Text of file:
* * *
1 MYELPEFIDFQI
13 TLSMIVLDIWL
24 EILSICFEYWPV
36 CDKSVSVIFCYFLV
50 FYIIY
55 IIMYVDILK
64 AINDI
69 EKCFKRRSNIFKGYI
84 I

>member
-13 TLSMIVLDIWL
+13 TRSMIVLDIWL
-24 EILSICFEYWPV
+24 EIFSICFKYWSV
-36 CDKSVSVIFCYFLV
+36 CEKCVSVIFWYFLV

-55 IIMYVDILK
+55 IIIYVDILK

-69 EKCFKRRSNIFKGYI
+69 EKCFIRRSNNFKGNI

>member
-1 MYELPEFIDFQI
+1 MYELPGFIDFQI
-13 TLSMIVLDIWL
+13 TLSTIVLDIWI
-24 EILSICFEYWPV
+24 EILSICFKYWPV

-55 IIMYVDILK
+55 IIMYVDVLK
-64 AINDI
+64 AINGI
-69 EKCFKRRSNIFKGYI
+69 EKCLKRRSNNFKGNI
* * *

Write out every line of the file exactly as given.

1 MYELPEFIDFQI
13 TLSMIVLDIWL
24 EILSICFEYWPV
36 CDKSVSVIFCYFLV
50 FYIIY
55 IIMYVDILK
64 AINDI
69 EKCFKRRSNIFKGYI
84 I

>member
-13 TLSMIVLDIWL
+13 TRSMIVLDIWL
-24 EILSICFEYWPV
+24 EIFSICFKYWSV
-36 CDKSVSVIFCYFLV
+36 CEKCVSVIFWYFLV

-55 IIMYVDILK
+55 IIIYVDILK

-69 EKCFKRRSNIFKGYI
+69 EKCFIRRSNNFKGNI

>member
-1 MYELPEFIDFQI
+1 MYELPGFIDFQI
-13 TLSMIVLDIWL
+13 TLSTIVLDIWI
-24 EILSICFEYWPV
+24 EILSICFKYWPV

-55 IIMYVDILK
+55 IIMYVDVLK
-64 AINDI
+64 AINGI
-69 EKCFKRRSNIFKGYI
+69 EKCLKRRSNNFKGNI